Your brain doesn't care about your goals.
Instead, it tells you that maybe you don't really want what you think you want.
Whatever you're trying to do differently—lose weight, build a business, improve your marriage, develop a spiritual habit—is hard. And when it's hard, your brain tries to get out of it by telling you that you don't even want that thing anyway.
My brain tried this on me just this morning. (Nice try, brain. )
I hope this helps you get more of what you really want.
When I was in fifth grade my whole class did the presidential fitness challenge.
I was the only one who couldn’t do a sit up or finish the mile run. (Let’s not even talk about the bar hang. Needless to say, I was a disappointment to the president.)
When I was a young mother I would go to church and hear people say things like, “My mother was so patient and she never raised her voice.”
I was the only one who had yelled at my kids in the car on the way to church.
When David and I went to hospital fundraisers, all the people around us would raise their paddles to donate thousands of dollars for cancer research, while I was sat next to them in a dress that I had used two credit cards to pay for because there wasn’t enough credit available on one of them.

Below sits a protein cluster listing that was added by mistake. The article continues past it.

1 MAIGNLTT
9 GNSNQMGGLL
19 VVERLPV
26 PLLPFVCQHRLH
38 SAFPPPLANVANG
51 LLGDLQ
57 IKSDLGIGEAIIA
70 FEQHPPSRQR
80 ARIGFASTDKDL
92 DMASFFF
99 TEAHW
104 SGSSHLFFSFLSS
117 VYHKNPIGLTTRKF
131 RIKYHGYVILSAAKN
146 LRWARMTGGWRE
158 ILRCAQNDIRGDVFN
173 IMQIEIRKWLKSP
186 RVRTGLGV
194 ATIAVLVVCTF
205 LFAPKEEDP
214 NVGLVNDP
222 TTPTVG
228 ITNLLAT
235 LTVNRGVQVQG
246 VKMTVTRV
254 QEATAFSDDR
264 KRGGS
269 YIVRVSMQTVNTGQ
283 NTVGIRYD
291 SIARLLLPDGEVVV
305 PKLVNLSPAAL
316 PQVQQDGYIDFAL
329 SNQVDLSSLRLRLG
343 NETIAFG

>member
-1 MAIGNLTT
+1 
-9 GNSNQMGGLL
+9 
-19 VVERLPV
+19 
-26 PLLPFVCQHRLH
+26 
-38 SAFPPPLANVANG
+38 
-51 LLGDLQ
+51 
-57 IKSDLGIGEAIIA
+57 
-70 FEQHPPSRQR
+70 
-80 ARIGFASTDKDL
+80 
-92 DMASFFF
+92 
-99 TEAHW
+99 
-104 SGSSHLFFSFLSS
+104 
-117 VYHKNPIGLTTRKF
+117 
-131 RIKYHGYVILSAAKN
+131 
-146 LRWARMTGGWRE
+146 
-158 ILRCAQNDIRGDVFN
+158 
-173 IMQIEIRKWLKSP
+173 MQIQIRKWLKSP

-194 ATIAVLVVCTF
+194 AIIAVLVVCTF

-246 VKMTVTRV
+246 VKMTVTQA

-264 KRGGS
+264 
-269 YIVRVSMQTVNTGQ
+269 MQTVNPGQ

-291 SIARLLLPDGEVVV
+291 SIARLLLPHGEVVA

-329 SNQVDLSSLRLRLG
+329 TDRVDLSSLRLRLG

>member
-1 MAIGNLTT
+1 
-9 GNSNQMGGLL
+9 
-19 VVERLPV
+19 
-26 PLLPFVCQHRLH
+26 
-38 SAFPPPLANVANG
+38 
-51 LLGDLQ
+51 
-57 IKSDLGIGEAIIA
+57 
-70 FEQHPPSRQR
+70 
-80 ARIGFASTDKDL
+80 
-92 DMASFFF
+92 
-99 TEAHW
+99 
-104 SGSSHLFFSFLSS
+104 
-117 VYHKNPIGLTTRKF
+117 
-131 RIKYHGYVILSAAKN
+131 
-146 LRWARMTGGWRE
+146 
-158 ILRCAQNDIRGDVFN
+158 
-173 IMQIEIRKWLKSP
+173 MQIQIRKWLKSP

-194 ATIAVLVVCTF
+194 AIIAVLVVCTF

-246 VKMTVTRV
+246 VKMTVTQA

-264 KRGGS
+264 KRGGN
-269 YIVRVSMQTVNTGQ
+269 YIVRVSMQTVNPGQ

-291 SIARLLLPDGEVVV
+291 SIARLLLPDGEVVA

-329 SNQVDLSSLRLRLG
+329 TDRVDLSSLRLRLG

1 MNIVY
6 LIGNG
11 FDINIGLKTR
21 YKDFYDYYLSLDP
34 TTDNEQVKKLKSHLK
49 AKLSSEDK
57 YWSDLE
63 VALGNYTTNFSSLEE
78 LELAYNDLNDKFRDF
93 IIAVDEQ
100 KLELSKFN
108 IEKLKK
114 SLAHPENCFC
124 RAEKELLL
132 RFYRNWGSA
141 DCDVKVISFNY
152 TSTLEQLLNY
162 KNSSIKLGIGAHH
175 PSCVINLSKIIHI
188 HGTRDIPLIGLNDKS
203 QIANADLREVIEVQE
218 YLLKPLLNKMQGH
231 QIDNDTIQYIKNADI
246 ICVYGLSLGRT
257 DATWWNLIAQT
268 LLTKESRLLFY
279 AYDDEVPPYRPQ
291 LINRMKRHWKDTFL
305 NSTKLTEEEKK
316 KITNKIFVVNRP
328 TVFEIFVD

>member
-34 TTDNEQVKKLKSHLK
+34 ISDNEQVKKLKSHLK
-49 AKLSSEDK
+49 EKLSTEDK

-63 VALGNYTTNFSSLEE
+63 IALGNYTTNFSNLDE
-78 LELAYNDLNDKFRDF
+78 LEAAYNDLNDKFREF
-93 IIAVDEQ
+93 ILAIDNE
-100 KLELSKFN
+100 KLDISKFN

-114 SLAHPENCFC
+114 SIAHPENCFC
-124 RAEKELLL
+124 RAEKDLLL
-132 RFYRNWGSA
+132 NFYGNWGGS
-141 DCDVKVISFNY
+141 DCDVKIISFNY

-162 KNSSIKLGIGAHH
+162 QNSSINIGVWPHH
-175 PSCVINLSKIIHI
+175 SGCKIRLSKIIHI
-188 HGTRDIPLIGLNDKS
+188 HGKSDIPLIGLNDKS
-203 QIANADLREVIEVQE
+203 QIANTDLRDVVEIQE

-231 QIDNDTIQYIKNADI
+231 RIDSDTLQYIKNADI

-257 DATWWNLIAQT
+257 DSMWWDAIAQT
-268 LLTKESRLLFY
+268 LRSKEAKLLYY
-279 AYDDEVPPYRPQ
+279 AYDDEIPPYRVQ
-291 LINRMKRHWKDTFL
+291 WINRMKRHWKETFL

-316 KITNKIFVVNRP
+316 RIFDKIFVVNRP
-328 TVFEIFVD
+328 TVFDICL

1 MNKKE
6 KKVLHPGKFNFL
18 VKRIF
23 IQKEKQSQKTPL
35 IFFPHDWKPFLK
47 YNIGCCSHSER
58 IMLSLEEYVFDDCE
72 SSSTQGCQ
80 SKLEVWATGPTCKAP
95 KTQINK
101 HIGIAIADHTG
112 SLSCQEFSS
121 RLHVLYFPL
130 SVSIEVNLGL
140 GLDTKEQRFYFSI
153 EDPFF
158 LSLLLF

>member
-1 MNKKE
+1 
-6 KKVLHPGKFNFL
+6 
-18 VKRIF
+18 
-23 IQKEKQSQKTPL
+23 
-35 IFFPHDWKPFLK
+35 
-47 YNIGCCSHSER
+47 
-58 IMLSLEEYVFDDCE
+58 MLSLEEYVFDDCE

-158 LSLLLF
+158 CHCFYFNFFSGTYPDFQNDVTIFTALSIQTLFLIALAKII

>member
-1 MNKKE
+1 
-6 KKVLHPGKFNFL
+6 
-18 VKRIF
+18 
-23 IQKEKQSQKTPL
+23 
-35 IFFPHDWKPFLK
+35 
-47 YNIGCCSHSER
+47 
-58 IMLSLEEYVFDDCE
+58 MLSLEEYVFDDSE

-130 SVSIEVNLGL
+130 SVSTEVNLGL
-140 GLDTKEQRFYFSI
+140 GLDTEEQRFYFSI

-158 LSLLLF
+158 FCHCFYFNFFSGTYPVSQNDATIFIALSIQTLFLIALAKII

I was the only one living paycheck to paycheck.
When I turned forty, I was failing at all of the “basics”—eating right, exercising, flossing, journaling, getting up early, saving for...
It's the last day of July, and for most of us, this isn't the 2020 we thought it was going to be. It wasn't what we ordered. This wasn't really the plan.
(Maybe there are other parts of your life that sorta feel like that, too.)
Today I want to share an idea that can help you embrace all the things that have "gone wrong" in a whole new way.
I hope it helps!
When David and I were still young marrieds with 4 little children, cash was always tight. We had a new mortgage, a few student loans, and lots of diapers to buy.
One day, one of the kids flushed a few of the “Little People” farm figures down the toilet and clogged it. My first thought was to call a plumber, but I knew that would cost money. Money, I thought we didn’t have.
My second thought was that I had a husband. And he should be able to figure this out by himself. Without paying an expert.
When I suggested this idea to David, he just looked at me. Handyman skills were not his strong suit. I said, “It can’t be that hard. You should be able to do it.”